Full cast and crew at IMDb
This movie is too stylish for its subject. Fukunaga might be one of the best visual storytellers working; he was singlehandedly responsible for the eerie, briefly culture-conquering appeal of the first season of True Detective. His facility with camera movements and his misty, washed-out bayouscapes elevated Nic Pizzolatto’s pseudophilosophical bullshit into art; take them away, and you get Season Two.
But child soldiers in war-torn Africa aren’t akin to the quasimystical villains of that HBO drama; their experience is a real experience, their violence a real violence, and Beasts of No Nation feels afraid of itself—afraid of the inherent ferocity, even softening it with Dan Romer’s tender score, making it weirdly beautiful with moody slow-motion and colorful, striking compositions.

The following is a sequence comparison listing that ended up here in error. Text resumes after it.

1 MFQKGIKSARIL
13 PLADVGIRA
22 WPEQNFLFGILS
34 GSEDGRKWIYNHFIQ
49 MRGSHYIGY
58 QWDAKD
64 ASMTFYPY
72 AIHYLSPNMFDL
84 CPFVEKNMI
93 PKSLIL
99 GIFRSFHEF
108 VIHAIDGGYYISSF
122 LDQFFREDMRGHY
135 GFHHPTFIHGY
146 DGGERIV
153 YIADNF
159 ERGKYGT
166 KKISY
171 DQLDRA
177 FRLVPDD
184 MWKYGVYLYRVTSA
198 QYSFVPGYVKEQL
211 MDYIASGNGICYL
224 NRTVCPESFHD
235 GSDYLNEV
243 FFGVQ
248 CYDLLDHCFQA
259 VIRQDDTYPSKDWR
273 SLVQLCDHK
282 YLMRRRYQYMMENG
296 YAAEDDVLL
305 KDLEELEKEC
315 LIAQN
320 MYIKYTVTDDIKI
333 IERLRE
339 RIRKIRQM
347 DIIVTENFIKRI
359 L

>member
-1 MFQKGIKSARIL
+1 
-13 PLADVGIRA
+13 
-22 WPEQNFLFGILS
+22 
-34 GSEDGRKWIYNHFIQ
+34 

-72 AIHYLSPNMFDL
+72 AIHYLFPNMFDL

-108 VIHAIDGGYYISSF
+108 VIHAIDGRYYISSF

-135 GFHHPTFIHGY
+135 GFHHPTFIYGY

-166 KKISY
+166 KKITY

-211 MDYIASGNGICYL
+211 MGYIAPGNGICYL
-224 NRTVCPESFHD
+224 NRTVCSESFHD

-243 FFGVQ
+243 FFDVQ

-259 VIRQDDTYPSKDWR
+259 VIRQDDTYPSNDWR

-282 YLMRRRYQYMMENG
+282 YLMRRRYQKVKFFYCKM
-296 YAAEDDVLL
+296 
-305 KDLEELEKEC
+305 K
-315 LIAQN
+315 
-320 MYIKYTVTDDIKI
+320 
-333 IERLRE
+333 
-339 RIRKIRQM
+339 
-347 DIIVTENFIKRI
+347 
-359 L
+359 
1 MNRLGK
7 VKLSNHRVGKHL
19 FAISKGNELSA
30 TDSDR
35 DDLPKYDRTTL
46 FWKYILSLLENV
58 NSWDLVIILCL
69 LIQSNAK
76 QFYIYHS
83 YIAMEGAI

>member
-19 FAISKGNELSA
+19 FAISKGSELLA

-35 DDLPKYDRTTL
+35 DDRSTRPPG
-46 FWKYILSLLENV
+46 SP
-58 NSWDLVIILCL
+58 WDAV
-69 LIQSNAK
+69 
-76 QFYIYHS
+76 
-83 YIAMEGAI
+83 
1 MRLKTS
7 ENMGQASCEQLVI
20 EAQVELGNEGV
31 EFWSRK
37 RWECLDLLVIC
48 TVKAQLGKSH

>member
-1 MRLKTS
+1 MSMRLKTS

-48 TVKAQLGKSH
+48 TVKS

The content instead demands brutal honesty, brutal, like Wes Craven’s Last House on the Left: cameras that can’t and won’t look away, because what they're showing is too serious to show any other way. Instead, Fukunaga presents it with the palatable outrage typical of Oscar nominees—and the movie got no nominations for the trouble.